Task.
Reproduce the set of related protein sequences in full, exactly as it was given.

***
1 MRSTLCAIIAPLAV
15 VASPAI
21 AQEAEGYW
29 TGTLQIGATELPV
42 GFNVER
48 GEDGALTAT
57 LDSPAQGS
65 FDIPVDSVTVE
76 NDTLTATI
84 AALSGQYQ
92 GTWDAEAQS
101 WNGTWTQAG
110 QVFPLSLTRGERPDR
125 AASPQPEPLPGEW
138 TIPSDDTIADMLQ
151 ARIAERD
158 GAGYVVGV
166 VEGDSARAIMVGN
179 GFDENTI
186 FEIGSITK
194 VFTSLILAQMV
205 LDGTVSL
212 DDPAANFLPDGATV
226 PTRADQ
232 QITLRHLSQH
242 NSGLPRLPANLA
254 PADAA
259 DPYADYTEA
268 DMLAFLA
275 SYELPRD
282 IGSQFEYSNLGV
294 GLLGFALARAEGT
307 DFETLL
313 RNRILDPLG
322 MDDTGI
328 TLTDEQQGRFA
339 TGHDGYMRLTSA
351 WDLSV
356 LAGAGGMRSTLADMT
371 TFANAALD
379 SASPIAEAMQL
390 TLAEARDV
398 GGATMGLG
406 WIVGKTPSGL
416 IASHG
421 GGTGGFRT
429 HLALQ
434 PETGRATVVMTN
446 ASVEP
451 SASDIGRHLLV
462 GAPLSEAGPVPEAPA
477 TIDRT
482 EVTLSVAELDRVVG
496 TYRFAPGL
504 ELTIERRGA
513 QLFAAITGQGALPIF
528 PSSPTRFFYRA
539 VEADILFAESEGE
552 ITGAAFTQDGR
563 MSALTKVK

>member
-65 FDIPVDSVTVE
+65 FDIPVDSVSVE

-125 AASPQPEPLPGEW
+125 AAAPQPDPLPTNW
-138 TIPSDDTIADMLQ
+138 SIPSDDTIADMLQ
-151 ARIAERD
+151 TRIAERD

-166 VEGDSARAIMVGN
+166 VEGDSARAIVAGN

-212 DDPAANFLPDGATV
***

1 MRSTLCAIIAPLAV
15 VASPAI
21 AQEAEGYW
29 TGTLQIGATELPV
42 GFNVER
48 GEDGALTAT
57 LDSPAQGS
65 FDIPVDSVTVE
76 NDTLTATI
84 AALSGQYQ
92 GTWDAEAQS
101 WNGTWTQAG
110 QVFPLSLTRGERPDR
125 AASPQPEPLPGEW
138 TIPSDDTIADMLQ
151 ARIAERD
158 GAGYVVGV
166 VEGDSARAIMVGN
179 GFDENTI
186 FEIGSITK
194 VFTSLILAQMV
205 LDGTVSL
212 DDPAANFLPDGATV
226 PTRADQ
232 QITLRHLSQH
242 NSGLPRLPANLA
254 PADAA
259 DPYADYTEA
268 DMLAFLA
275 SYELPRD
282 IGSQFEYSNLGV
294 GLLGFALARAEGT
307 DFETLL
313 RNRILDPLG
322 MDDTGI
328 TLTDEQQGRFA
339 TGHDGYMRLTSA
351 WDLSV
356 LAGAGGMRSTLADMT
371 TFANAALD
379 SASPIAEAMQL
390 TLAEARDV
398 GGATMGLG
406 WIVGKTPSGL
416 IASHG
421 GGTGGFRT
429 HLALQ
434 PETGRATVVMTN
446 ASVEP
451 SASDIGRHLLV
462 GAPLSEAGPVPEAPA
477 TIDRT
482 EVTLSVAELDRVVG
496 TYRFAPGL
504 ELTIERRGA
513 QLFAAITGQGALPIF
528 PSSPTRFFYRA
539 VEADILFAESEGE
552 ITGAAFTQDGR
563 MSALTKVK

>member
-65 FDIPVDSVTVE
+65 FDIPVDSVSVE

-125 AASPQPEPLPGEW
+125 AAAPQPDPLPTNW
-138 TIPSDDTIADMLQ
+138 SIPSDDTIADMLQ
-151 ARIAERD
+151 TRIAERD

-166 VEGDSARAIMVGN
+166 VEGDSARAIVAGN

-212 DDPAANFLPDGATV